Sun shining through onto the maples and sap buckets
I got the word yesterday that Shelburne Sugarworks, just up the road, will be holding their first Sugar on Snow Weekend this weekend. This means watching sap get boiled into syrup, plus tours of the sugarbush, samples, and sugar on snow complete with pickle and donut. I learned this on a morning that started at 9 degrees below zero.
Then I read that afternoon that the annual statewide Maple Open House Weekend is happening on March 22-23. This is great weekend to see sugaring in action and to get some syrup for the year. Last year I bought two gallons from Shelburne Sugarworks. It was not at all enough. We supplemented that throughout the year with over a gallon from other local sugar makers. This year we may need to stock up more earlier. In past years we also have attended the open house at Shelburne Farms on this weekend. They have a pancake breakfast and, well, the whole awesome farm to check out.
It was hard to believe yesterday that spring is close enough that sap will be running soon. We had several nights of below-zero temperatures. The snow is crusted right over. The wind has been blowing the loose snow into drifts. It has been downright wintry. Then today I left work and it felt sort of warm outside. The thermometer in the car read 32. Almost springlike?
I took a short walk after hanging out and sitting all day, at Wheeler Park in South Burlington. It was an easy walk on the packed snow, across a field and then into the woods. The cedars were thick at one point and then just ended with an abrupt transition into a hardwood stand, with a mix of young and old trees. Hanging on the larger maples were galvanized sap buckets. Someone clearly is anticipating some thawing. The sap run requires nights below freezing and days above freezing. There could be some sap running this weekend.
Spring is definitely around the corner when open house time comes to sugar houses around the state. This weekend was it. My daughter and I hopped over the hill to Shelburne Farms for their event. We got there late in the morning and started things off with their benefit pancake breakfast. We ate pancakes with, duh, maple syrup and sipped hot beverages (cocoa for her, coffee for me) before wandering about the animal barns. There was a passel of new lambs we oohed at for a while, guarded by a llama (it sported a hand written sign that read “I Spit!”). Then we made our way up the muddy trail to the sugar house.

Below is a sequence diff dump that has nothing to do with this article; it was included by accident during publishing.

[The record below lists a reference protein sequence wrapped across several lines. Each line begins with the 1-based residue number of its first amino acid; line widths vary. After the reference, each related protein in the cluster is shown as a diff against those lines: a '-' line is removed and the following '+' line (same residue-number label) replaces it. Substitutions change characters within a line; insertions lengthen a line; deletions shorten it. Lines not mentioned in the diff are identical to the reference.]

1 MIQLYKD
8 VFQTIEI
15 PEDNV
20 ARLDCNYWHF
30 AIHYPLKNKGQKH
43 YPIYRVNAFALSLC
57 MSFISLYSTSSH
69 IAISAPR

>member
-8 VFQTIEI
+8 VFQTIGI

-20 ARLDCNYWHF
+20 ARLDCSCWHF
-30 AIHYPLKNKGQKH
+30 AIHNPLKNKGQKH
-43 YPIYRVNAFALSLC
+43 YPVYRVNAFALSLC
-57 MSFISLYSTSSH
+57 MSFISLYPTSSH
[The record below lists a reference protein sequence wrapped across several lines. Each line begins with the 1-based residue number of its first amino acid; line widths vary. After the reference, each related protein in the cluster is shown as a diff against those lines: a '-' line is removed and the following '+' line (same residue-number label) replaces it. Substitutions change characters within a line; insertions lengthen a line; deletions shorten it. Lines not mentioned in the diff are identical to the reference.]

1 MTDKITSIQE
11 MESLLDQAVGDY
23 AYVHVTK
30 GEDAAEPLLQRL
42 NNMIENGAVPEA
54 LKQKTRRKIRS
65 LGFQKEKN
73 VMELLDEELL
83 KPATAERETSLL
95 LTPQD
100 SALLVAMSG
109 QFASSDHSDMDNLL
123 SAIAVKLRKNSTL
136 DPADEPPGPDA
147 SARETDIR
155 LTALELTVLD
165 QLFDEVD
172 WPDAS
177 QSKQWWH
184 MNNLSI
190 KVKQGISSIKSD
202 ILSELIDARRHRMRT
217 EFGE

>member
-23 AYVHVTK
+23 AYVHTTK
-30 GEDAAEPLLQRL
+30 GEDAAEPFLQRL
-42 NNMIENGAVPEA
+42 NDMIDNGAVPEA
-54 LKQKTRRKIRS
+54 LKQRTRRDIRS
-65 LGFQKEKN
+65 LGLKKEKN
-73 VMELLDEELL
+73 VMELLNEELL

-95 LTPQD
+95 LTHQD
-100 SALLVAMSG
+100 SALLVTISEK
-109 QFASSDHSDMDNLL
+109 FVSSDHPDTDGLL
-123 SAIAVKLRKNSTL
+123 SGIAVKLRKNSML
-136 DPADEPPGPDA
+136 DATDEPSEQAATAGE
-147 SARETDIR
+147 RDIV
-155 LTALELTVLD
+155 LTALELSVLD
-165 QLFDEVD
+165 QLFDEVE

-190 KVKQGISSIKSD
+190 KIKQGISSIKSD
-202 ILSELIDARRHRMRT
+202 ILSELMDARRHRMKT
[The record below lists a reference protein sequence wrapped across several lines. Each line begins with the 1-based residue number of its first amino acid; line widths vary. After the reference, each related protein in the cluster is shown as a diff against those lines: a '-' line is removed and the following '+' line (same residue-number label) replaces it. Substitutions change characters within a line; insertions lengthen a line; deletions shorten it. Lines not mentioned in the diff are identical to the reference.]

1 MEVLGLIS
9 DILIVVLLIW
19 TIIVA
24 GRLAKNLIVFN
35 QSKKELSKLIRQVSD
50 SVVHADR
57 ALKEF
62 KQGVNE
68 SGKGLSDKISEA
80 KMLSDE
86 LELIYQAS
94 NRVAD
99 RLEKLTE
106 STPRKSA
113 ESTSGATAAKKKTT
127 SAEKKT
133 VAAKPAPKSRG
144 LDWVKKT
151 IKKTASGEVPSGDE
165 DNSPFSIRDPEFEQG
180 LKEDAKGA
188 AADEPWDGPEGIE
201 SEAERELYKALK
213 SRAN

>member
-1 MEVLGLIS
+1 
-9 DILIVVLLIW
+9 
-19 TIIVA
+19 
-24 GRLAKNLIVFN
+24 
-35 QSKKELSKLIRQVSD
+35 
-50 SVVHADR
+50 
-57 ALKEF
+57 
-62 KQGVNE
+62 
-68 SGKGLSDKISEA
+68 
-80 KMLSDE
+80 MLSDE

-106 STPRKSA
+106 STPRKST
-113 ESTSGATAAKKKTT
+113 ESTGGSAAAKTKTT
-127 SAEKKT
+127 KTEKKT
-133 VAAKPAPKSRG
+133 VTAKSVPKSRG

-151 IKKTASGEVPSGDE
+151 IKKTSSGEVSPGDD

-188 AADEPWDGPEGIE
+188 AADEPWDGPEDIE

Pile of Fluffiness
The sugar house was a busy place–lots of visitors and lots of steam. The sap was running and syrup was in the making.
Boiling Under Way
Formerly Maple Sap
A Lesson at the Steamer
We had the opportunity to taste the generous doses of fresh syrup that volunteers were handing out and we walked up the hill to see the lines–tubes that catch the sap and run it down to the collector to be boiled down. They tap about 500 trees (I paid attention during the lesson) so they make a fair amount of syrup, most of which gets used the in restaurant on site. I will have to head back over there at some point for breakfast.
We tried to stop at Palmer’s Sugarhouse on the way home to purchase some syrup even closer to home. We stopped and headed inside but that place was so packed we would have had to wait at least a half hour in line. Forget it. They were boiling like mad with their oil-fueled system–bigger and faster than the system at Shelburne Farms, no doubt. I’ll go back to Palmer’s some time this week and buy a couple gallons. If they still have it.
We have enough maple syrup to get us through for a little while, but that stuff is just plain old good. Makes me want to whip up some yeasted waffle batter tonight so we can have them in the morning. But maybe I’m not quite that ambitious. The ideal situation would be if someone else made the waffles. That however, ain’t happening. Maybe next weekend.
It has been pretty ideal sugaring weather lately. Warm days and cold nights. The sap is flowing. This weekend is open house weekend at sugarhouses across the state. Tomorrow we will head out to one or two of them, do some tasting and watch the sap boil.
We will start off with a pancake breakfast at Shelburne Farms. My parents are up for the weekend and we will make a morning of it. Pancakes and syrup and some fun together. Sunday it looks to rain all day. It will be a wet one.
The sap should be flowing again tomorrow. The children can hardly wait to sip those little cups of syrup. Neither can I.